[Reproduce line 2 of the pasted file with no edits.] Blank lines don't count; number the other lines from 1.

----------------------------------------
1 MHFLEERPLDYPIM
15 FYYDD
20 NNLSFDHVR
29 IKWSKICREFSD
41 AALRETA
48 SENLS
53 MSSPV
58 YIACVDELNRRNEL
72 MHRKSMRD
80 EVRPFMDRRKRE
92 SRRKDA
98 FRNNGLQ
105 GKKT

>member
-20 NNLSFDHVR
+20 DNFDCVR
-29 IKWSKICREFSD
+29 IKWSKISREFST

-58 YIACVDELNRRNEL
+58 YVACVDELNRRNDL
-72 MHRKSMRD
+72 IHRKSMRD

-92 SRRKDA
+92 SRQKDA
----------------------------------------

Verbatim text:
15 FYYDD